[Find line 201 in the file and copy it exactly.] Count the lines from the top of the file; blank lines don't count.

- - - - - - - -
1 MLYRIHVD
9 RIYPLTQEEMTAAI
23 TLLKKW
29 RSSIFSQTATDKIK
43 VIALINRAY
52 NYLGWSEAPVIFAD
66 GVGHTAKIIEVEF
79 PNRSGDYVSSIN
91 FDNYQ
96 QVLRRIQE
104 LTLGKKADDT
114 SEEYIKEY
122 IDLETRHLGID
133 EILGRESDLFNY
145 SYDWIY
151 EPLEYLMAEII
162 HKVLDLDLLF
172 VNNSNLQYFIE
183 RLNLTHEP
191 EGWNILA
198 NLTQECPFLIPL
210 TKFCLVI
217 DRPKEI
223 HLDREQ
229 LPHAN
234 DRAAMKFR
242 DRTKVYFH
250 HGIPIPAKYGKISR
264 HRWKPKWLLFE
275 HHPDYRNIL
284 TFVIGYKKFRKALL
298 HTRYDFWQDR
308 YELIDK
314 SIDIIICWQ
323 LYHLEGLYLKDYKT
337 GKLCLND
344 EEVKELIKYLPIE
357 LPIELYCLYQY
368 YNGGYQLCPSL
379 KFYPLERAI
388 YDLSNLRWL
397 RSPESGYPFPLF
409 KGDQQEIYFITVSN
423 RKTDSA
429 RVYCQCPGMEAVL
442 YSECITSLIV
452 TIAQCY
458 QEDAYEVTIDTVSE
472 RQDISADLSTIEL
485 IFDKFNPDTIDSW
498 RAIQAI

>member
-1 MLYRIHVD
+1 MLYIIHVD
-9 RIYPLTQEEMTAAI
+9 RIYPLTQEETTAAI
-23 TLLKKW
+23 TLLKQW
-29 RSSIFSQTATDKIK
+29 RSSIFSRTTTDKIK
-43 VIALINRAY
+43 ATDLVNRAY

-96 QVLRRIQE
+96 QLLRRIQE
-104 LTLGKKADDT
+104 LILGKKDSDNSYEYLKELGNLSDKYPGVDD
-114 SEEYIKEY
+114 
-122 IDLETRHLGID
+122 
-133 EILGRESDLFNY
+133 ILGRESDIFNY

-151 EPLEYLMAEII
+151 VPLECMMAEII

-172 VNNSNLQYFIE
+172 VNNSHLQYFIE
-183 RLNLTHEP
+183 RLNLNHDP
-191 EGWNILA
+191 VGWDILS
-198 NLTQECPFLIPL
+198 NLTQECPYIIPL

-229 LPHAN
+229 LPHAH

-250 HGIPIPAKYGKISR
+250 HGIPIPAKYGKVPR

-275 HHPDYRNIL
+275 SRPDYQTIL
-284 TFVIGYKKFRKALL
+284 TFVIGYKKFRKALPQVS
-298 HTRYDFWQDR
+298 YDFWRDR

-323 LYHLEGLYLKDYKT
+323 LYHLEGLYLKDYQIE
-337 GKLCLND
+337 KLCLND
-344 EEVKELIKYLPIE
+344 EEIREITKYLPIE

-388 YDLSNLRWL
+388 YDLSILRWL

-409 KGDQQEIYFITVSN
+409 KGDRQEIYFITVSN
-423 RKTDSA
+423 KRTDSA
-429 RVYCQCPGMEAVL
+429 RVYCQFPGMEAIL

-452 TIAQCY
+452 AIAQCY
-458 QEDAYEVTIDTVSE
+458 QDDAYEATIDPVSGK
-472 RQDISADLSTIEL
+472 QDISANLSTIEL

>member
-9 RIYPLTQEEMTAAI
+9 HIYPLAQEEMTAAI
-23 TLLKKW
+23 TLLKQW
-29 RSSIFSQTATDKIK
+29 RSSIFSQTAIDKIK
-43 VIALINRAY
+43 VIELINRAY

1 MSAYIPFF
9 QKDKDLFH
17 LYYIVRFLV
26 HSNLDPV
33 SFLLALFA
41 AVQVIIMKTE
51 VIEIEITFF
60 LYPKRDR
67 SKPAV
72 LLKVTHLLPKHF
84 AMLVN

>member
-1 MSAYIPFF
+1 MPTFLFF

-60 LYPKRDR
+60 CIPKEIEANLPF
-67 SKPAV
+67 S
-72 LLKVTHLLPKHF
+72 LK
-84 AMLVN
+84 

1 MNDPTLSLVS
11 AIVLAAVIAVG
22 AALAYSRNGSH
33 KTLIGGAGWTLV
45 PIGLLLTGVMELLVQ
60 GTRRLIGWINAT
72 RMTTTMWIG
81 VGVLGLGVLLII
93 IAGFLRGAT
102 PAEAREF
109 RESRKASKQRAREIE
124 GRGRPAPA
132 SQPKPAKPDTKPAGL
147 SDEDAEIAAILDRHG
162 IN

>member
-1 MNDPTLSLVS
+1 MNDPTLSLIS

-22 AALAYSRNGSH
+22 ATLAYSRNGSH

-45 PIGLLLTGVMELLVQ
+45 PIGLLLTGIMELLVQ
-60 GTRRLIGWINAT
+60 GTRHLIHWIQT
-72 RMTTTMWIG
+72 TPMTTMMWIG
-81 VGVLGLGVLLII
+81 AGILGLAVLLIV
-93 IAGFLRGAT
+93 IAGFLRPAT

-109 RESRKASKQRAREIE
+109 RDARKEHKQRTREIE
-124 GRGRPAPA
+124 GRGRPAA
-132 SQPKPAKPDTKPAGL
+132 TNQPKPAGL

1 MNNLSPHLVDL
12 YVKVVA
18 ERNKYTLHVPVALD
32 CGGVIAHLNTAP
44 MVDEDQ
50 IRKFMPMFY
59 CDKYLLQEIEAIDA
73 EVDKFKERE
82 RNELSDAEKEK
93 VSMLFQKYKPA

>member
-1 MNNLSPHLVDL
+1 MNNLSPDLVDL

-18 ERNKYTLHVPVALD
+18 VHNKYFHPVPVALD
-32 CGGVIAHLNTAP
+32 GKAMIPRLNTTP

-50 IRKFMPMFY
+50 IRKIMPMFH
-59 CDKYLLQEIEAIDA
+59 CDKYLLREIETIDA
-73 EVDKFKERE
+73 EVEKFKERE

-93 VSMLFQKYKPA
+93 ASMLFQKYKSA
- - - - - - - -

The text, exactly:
-73 EVDKFKERE